Mani-Talk: Wendy Doniger and Salman Rushdie, separate and not equal

Published: February 24, 2014 14:07 IST
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(Mani Shankar Aiyar is a Congress MP in the Rajya Sabha)

After reading the massive, 779-page tome with fascinated interest, my daughter presented me with a copy of Prof. Wendy Doniger's The Hindus: An Alternative History. It is hardly likely that a daughter would present her father with a work of pornography. Moreover, unlike her father, she is spiritually inclined. She felt she had learned a great deal that her father needed to learn. She is also a highly trained lawyer, with a BA Honours in Jurisprudence from Oxford (where she was a Radhakrishnan scholar) and an LL.M. from New York University, besides long experience in a leading law firm of the country. Hence, the Indian Penal Code is not unknown to her. She would be loath to present her father with a book that broke the law. I confess I have been looking for an opportunity out of my more mundane distractions to settle down to absorbing the wisdom my daughter wants me to have. Meanwhile, comes an out-of-court settlement with the publishers deciding to pulp the unsold copies.

As one who continues to support Prime Minister Rajiv Gandhi's mid-80s decision to ban the import of Salman Rushdie's Satanic Verses, how do I reconcile my horror at what is being done to Wendy Doniger with my solidarity with Rajiv on Satanic Verses?

Let me begin with a confession. As a self-confessed "secular fundamentalist", I am unable to connect with the profound spiritual feelings of perhaps 99 per cent of my fellow-citizens. Years of being brought up by a mother whose favourite vacation resort was an Ashram near Rishikesh, and whose conception of a Saturday night jam session was a bhajan mandali, drove from my soul what little religious enquiry there was in my being. But because it was a home in which intense spiritual search was combined with earnest intellectual enquiry, in an atmosphere imbued with a liberal approach to free thinking, the sincerity of the spiritual feelings of others made a deep impression on me - and was the root cause of my life-long attempt to reconcile liberal values to an impassioned commitment to secularism.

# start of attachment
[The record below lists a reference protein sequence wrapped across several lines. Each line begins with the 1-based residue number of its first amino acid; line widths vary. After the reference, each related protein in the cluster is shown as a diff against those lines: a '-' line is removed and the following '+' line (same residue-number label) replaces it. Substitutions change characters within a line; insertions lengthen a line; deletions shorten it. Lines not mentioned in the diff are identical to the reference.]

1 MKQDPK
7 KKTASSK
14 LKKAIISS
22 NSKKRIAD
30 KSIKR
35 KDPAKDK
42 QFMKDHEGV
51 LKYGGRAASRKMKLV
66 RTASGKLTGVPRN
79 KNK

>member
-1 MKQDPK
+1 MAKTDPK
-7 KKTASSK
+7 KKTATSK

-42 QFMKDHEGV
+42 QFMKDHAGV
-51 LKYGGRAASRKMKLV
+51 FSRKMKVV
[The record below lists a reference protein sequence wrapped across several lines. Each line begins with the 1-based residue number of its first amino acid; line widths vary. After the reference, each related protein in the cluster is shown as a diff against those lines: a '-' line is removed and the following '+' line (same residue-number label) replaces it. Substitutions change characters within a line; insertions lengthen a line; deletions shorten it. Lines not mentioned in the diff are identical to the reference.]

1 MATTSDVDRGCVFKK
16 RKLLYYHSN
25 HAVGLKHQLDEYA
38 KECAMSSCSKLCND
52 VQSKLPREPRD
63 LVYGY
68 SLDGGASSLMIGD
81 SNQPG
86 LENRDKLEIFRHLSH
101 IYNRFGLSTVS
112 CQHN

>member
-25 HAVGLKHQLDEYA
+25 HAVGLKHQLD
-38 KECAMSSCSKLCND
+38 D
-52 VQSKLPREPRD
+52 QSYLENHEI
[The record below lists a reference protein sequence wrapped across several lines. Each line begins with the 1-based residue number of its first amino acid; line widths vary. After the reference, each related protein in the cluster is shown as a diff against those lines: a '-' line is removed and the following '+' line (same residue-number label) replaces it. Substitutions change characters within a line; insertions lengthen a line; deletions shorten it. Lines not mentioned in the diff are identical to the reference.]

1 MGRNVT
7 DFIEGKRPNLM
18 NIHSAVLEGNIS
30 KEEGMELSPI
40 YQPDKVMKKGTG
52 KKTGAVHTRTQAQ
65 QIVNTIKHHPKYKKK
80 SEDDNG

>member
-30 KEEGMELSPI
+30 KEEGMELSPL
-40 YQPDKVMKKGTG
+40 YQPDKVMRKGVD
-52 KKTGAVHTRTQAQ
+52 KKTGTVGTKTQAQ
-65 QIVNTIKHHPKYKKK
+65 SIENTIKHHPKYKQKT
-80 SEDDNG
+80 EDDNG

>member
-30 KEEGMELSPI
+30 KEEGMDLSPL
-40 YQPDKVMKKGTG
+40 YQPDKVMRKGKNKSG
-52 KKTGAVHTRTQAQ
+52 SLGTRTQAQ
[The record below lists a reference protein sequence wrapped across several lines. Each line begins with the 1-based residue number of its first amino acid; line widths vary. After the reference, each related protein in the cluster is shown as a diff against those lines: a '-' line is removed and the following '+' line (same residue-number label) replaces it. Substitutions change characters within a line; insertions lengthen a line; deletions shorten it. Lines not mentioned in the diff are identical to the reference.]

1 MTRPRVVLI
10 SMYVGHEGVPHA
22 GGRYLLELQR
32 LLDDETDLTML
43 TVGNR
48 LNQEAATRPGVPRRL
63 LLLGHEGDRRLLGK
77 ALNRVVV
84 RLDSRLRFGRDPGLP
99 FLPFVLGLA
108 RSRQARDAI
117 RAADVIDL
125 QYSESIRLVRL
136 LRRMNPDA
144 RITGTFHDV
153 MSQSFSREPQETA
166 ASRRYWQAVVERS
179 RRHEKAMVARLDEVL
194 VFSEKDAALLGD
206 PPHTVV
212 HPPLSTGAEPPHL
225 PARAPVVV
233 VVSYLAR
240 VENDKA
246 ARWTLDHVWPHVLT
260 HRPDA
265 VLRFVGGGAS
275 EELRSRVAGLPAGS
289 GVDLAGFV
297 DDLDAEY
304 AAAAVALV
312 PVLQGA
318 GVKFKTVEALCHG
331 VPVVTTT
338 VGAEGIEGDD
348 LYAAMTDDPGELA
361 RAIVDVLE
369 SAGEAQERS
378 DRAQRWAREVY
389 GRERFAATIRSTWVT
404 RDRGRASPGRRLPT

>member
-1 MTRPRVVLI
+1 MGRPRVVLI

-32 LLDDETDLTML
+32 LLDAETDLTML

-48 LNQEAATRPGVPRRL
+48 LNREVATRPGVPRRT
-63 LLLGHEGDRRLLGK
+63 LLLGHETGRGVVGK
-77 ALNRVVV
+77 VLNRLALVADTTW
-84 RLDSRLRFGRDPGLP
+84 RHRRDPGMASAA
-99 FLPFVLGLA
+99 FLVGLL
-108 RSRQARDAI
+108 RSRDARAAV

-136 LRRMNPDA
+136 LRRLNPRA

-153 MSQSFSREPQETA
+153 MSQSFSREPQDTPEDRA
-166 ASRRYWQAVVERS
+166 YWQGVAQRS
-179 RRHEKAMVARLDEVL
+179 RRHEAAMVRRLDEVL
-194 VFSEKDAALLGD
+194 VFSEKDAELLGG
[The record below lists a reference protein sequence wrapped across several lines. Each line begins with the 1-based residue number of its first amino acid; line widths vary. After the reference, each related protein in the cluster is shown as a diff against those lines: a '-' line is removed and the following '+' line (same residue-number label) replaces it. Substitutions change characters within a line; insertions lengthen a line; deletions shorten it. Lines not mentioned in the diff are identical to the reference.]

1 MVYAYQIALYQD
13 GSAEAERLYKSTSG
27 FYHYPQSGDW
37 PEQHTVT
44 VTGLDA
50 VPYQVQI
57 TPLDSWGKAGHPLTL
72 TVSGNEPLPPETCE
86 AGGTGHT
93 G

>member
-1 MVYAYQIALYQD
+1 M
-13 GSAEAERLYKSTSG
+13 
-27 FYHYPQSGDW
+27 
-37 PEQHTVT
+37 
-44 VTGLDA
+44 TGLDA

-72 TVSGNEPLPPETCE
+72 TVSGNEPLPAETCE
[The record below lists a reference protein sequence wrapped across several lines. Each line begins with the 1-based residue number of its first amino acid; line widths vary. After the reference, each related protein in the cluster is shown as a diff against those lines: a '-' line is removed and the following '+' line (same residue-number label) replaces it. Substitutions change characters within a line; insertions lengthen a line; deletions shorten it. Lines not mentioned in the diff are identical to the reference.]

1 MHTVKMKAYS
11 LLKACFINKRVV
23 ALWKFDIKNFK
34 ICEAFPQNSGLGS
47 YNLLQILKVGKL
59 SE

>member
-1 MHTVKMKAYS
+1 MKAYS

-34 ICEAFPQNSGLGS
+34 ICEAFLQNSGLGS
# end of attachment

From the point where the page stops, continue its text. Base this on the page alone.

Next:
I have defined my secularism in the following closing lines of my decade-old book, Confessions of a Secular Fundamentalist (published by the same house that has now decided to pulp Wendy Doniger).

To shamelessly quote myself: "Secularism is not about giving primacy to my beliefs. It is about respecting the right of others to hold beliefs that I do not hold."

Rushdie's work was a work of fiction. He is certainly entitled to resort to satire. He is also entitled to distort the truth for literary effect. Yet, I was outraged by his picking on a very distinguished Parsi family, long resident in Quetta, who were known to all as having an army of unmarried daughters. Rushdie chose to viciously parody these harmless spinsters in Shame before going on to thinking it funny to mock President Zia ul-Haq's differently-abled daughter. I lived three years in Pakistan through the years that immediately followed Bhutto's hanging. There was much to hate about Zia as a person and even more about Zia as Head of Government. But the one deeply humane thing about him was his taking this daughter along with him to all kinds of official functions, unashamed of letting this differently-abled little girl cavort and gambol in front of TV cameras beaming to audiences all across Pakistan. Rushdie takes this real-life person and transmogrifies her into a monster. I could not laugh. It sickened me to the core.  What sort of a monster would make this cute little child into a fictional monster?